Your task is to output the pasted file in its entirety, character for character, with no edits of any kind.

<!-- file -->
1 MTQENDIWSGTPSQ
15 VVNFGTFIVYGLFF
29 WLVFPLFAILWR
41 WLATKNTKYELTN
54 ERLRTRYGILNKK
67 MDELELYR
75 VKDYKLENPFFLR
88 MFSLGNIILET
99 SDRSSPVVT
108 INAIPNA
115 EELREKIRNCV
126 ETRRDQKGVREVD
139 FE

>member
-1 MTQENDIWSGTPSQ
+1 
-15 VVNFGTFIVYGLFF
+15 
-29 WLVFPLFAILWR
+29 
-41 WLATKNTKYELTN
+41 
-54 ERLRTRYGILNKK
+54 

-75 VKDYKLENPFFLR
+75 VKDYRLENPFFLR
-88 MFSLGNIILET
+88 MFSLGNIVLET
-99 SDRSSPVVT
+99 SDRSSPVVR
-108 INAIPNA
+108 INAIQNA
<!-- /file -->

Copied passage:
1 MTQENDIWSGTPSQ
15 VVNFGTFIVYGLFF
29 WLVFPLFAILWR
41 WLATKNTKYELTN
54 ERLRTRYGILNKK
67 MDELELYR
75 VKDYKLENPFFLR
88 MFSLGNIILET
99 SDRSSPVVT
108 INAIPNA
115 EELREKIRNCV
126 ETRRDQKGVREVD
139 FE

>member
-1 MTQENDIWSGTPSQ
+1 
-15 VVNFGTFIVYGLFF
+15 
-29 WLVFPLFAILWR
+29 
-41 WLATKNTKYELTN
+41 
-54 ERLRTRYGILNKK
+54 

-75 VKDYKLENPFFLR
+75 VKDYRLENPFFLR
-88 MFSLGNIILET
+88 MFSLGNIVLET
-99 SDRSSPVVT
+99 SDRSSPVVR
-108 INAIPNA
+108 INAIQNA